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May 31 2008

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European Wander ’08

Part 15

Caen to home – France to UK – 275 miles

15th Map

12 August

Last few hundred miles

We started the day by paying a visit to the Pegasus Bridge Memorial.

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Pegasus Bridge

We got there about 20 minutes after the museum opened to find it was already very busy. We were lucky enough to arrive just in time for a video in English, and a tour of the bridge and a replica of a glider with one of the museum staff. He also showed us what remains of the fuselage of an original glider (not from the raid) which showed the construction and materials used. As we saw at one of the other museums, they were made of very flimsy material with the fuselage being of 3mm plywood. This had several advantages – it meant that any competent cabinet maker could be drafted in to make parts and it saved the precious aluminium that was a ‘strategic material’. Unfortunately the joins to items such as the landing gear, which were made of steel, were also very flimsy and they often ended up breaking off on landing which meant the gliders ran along the ground on the fuselage.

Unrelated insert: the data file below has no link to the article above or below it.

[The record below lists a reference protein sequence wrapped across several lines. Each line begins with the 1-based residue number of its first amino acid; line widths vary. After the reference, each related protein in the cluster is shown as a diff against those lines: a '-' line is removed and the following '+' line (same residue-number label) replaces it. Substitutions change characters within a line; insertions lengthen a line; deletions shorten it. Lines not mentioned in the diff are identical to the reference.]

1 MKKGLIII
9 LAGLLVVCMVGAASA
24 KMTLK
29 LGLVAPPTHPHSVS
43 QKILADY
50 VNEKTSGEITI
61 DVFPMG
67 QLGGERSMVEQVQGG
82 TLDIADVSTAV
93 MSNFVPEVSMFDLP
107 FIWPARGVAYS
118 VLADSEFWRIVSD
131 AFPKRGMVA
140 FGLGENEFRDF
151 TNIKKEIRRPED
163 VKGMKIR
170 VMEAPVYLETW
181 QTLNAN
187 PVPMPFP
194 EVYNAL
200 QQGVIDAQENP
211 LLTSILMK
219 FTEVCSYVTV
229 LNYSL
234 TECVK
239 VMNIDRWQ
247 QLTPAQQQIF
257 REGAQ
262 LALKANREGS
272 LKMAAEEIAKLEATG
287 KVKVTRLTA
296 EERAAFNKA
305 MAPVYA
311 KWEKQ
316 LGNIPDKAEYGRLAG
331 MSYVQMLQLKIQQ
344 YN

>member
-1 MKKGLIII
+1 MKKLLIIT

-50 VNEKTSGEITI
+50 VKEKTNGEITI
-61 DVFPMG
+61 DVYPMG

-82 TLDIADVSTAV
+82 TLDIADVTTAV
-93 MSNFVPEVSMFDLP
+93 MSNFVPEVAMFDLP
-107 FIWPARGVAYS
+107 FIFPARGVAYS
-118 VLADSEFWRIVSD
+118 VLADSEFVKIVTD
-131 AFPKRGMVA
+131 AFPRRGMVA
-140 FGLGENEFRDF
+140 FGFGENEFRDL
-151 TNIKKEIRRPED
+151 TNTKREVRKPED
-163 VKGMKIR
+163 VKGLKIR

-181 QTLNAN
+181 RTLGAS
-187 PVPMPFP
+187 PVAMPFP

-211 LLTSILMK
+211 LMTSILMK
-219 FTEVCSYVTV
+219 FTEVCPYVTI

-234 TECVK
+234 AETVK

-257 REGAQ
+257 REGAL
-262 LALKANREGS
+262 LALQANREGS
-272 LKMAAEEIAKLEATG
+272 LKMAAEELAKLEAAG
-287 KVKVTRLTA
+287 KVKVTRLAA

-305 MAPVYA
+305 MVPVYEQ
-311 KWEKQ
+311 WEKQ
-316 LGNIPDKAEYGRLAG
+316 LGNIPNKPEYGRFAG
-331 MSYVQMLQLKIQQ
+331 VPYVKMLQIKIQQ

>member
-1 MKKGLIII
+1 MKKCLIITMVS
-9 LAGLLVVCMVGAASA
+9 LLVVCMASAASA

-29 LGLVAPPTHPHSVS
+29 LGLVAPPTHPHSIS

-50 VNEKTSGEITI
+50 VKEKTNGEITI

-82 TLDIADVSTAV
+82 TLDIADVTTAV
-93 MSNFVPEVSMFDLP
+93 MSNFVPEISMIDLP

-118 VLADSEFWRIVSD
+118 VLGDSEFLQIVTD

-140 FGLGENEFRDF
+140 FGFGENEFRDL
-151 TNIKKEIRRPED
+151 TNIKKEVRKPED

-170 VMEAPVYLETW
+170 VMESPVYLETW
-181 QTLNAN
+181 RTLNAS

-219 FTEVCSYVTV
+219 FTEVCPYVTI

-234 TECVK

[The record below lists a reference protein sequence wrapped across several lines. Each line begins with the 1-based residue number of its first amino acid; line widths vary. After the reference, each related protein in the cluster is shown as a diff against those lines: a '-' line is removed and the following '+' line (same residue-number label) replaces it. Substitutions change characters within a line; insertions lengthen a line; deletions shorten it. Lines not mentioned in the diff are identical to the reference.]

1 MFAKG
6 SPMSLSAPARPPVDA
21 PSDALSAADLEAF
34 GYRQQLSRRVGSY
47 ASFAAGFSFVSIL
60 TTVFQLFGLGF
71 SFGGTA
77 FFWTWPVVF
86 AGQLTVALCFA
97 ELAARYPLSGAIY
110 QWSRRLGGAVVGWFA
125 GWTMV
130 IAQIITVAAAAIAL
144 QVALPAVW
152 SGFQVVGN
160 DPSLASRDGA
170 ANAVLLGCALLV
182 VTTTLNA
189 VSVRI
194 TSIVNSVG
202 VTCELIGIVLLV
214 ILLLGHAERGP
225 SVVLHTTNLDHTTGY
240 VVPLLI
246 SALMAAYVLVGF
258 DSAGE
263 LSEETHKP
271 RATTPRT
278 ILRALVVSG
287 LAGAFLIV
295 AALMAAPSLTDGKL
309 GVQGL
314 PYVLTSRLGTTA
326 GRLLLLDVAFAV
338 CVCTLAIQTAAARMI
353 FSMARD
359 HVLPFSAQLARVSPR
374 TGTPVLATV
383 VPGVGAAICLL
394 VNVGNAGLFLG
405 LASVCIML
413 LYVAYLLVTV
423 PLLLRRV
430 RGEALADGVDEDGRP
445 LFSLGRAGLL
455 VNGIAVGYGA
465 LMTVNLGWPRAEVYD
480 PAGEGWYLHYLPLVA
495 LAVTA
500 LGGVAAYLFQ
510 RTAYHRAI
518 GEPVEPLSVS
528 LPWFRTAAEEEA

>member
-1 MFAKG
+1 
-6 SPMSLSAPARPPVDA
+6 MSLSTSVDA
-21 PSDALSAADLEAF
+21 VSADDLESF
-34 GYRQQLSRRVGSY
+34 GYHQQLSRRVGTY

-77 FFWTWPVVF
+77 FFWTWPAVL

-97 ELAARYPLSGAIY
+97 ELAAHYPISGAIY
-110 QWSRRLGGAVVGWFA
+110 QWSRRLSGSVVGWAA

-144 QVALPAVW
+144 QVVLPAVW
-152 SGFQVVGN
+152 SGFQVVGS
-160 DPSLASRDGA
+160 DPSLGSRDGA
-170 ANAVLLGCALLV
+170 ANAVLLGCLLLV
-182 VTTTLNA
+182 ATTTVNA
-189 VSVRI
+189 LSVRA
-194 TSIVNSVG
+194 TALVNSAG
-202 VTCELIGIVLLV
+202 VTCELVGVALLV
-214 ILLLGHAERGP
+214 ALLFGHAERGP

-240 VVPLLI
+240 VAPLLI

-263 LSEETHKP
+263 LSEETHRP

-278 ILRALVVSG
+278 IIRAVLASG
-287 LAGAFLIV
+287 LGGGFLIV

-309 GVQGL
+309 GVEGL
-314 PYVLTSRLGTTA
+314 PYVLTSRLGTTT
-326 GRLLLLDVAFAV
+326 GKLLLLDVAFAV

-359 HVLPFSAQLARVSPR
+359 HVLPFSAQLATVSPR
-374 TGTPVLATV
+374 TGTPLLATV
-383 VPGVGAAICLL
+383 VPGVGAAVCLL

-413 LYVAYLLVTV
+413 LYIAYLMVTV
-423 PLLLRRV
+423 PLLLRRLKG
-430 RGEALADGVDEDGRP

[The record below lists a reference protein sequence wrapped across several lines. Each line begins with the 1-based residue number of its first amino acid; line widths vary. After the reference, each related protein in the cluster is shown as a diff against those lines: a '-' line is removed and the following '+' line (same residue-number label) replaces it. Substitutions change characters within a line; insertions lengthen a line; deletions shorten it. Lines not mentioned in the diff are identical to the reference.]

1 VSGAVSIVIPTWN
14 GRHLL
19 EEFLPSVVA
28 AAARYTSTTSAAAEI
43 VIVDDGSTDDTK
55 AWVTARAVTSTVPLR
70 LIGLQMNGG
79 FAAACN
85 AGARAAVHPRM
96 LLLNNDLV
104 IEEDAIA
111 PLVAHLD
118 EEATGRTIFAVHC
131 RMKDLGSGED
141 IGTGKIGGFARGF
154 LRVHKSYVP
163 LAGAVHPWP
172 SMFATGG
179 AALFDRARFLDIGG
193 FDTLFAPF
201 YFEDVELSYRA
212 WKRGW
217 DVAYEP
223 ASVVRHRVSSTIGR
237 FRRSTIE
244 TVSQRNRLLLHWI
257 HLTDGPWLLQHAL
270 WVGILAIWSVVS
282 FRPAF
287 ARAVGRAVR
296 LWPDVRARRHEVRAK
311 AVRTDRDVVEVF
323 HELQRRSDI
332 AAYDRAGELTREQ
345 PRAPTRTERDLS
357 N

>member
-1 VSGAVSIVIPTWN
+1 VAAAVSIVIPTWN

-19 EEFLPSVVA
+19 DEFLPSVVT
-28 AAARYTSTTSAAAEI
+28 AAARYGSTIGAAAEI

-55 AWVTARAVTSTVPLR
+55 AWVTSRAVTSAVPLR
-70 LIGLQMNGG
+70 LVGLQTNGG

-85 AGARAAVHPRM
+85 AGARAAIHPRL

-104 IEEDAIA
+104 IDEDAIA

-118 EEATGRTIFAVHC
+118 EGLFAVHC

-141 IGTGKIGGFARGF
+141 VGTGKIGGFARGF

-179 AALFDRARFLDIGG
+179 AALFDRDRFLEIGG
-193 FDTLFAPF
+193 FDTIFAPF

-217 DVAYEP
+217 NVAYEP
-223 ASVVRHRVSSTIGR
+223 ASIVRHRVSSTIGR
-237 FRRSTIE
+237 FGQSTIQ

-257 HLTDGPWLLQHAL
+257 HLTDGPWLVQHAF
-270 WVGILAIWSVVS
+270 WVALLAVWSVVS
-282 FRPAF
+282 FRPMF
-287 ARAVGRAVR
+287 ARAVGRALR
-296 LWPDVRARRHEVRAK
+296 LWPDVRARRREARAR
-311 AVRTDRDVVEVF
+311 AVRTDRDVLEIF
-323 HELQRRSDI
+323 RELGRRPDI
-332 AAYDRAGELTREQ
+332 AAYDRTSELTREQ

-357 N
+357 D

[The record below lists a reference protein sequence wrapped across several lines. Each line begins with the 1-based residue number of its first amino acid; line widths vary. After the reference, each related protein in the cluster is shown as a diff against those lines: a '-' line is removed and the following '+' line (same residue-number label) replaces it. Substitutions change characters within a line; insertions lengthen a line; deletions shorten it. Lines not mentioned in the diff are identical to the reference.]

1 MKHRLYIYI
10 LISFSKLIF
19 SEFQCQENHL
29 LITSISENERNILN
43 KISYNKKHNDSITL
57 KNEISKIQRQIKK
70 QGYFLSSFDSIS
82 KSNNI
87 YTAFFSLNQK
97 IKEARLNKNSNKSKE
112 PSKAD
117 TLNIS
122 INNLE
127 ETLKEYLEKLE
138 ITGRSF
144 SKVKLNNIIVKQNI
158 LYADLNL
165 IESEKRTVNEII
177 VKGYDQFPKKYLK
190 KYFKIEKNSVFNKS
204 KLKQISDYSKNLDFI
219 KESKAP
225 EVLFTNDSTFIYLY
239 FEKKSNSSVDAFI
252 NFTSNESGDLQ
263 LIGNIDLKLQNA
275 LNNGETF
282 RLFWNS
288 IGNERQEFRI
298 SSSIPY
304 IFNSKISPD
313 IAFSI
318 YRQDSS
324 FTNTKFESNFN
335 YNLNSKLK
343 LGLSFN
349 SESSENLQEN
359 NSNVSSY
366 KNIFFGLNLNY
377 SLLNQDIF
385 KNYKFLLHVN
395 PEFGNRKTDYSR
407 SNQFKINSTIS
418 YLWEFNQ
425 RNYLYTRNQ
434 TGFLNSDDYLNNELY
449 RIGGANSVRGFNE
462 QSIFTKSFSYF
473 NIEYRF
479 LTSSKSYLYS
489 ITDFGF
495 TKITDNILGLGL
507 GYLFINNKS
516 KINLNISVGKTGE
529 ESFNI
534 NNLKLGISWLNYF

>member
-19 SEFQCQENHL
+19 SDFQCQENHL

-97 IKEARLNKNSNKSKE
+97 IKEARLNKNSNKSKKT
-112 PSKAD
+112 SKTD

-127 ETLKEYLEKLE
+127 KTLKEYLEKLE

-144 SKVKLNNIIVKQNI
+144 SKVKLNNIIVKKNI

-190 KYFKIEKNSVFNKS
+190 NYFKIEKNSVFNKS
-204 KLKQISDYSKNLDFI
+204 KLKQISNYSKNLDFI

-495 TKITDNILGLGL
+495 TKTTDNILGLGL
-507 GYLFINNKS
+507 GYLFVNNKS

If you are interested in such things it’s worth looking at the details of this raid as it really is Boy’s Own stuff – a text book raid that was executed to plan by brave men (http://en.wikipedia.org/wiki/Pegasus_Bridge will give you a start).

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The museum building has an interesting shape, depicting a parachute and wings.